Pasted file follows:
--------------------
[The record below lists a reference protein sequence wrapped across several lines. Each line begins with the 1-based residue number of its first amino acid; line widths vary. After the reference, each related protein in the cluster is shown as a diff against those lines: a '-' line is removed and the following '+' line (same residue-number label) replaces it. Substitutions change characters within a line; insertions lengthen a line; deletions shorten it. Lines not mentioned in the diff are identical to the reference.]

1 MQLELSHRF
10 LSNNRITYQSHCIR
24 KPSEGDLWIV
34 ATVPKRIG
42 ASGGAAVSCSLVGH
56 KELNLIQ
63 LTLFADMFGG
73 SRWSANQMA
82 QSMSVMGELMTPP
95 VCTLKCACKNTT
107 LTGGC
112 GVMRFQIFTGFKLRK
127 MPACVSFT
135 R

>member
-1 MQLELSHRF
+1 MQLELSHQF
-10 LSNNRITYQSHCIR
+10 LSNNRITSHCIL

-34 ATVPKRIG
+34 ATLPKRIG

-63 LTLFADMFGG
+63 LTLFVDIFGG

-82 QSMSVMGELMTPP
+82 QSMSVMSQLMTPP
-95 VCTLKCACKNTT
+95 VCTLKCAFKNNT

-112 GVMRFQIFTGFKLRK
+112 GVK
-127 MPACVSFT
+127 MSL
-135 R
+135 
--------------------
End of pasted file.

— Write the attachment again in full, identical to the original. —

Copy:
[The record below lists a reference protein sequence wrapped across several lines. Each line begins with the 1-based residue number of its first amino acid; line widths vary. After the reference, each related protein in the cluster is shown as a diff against those lines: a '-' line is removed and the following '+' line (same residue-number label) replaces it. Substitutions change characters within a line; insertions lengthen a line; deletions shorten it. Lines not mentioned in the diff are identical to the reference.]

1 MQLELSHRF
10 LSNNRITYQSHCIR
24 KPSEGDLWIV
34 ATVPKRIG
42 ASGGAAVSCSLVGH
56 KELNLIQ
63 LTLFADMFGG
73 SRWSANQMA
82 QSMSVMGELMTPP
95 VCTLKCACKNTT
107 LTGGC
112 GVMRFQIFTGFKLRK
127 MPACVSFT
135 R

>member
-1 MQLELSHRF
+1 MQLELSHQF
-10 LSNNRITYQSHCIR
+10 LSNNRITSHCIL

-34 ATVPKRIG
+34 ATLPKRIG

-63 LTLFADMFGG
+63 LTLFVDIFGG

-82 QSMSVMGELMTPP
+82 QSMSVMSQLMTPP
-95 VCTLKCACKNTT
+95 VCTLKCAFKNNT

-112 GVMRFQIFTGFKLRK
+112 GVK
-127 MPACVSFT
+127 MSL
-135 R
+135 